Solution1 - 6:52 am on Mar 28, 2010 (gmt 0)
I have seen and worked with several approaches to creative processes in my life. The processes I was taught at art academy were very different from what I learned at IT courses and schools. During the period when I developed electronic stuff as a hobby (radio's, transmitters, musical intruments) I worked differently again.
I've come to not believe in extensive planning, such as Mack describes. I believe in a creative process of organic growth, making things up as you go, experimentation and testing. Above all: examine what you have in the moment, build or write what is needed, and examine again.
Planning only works with routine things. When you develop a site that has some pretty obvious goals, that don't require inventivity, you can plan. Something like a straightforward webshop, for instance, or a brochure type site. It can also help avoid conflicts with clients, by making things predictable. But I don't see how developing really inventive stuff can be planned.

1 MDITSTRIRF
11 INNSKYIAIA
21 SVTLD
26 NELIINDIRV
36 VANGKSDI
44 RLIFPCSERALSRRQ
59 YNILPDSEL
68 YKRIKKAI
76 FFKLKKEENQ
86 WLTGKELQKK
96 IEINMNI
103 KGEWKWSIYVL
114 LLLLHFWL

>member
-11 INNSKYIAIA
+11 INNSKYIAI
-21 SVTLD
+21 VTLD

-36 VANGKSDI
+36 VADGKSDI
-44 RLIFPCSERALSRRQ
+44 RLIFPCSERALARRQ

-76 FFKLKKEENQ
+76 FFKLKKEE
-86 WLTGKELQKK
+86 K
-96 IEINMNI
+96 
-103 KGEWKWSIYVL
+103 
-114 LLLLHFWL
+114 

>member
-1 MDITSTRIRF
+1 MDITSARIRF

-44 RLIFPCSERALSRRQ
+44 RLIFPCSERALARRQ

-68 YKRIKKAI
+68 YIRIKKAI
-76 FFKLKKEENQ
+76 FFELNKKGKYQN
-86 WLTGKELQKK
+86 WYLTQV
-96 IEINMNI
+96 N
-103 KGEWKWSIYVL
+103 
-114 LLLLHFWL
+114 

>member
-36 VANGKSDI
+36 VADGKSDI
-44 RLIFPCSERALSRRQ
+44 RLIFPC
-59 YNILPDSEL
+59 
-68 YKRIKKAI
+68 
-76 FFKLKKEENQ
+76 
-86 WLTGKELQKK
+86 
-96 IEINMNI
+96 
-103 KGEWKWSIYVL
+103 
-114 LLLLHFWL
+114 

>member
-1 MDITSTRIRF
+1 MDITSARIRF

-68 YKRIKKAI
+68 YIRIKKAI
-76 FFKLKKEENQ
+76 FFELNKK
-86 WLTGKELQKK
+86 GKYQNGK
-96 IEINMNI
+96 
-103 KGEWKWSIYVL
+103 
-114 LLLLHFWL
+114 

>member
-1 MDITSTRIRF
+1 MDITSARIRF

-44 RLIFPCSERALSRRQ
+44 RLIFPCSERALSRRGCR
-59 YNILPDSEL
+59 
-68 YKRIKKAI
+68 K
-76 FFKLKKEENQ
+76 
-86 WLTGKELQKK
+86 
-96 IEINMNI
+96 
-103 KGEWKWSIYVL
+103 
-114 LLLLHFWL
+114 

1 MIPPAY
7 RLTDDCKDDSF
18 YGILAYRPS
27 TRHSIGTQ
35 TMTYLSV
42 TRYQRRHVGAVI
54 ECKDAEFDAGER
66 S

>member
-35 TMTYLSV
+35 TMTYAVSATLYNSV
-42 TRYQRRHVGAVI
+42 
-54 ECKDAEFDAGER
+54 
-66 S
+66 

You're planning while you're in a stage where you can't see what you're doing. You're driving blind. You may believe that something you have thought up is user friendly, while in actuallity people don't understand that user interface at all. And you may notice the problem while you're building that UI, because that is when you actually see it.
You may think beforehand of a structure of texts, with separate pages, headings and subheadings, and such. But, then you may find that you don't really feel like filling in that structure, and you can't muster the effort to finish your work. That's because that planned structure doesn't really reflect what is in you, waiting to come out.
What I do, is I just start writing what I want to say, and put that in a structure while I'm writing. Pieces of text get moved around and get rewritten. I constantly look what I've made. And eventually, I have a very clear and readable text, with a sort of obvious structure, while only having had a vague idea at the start, never planning anything.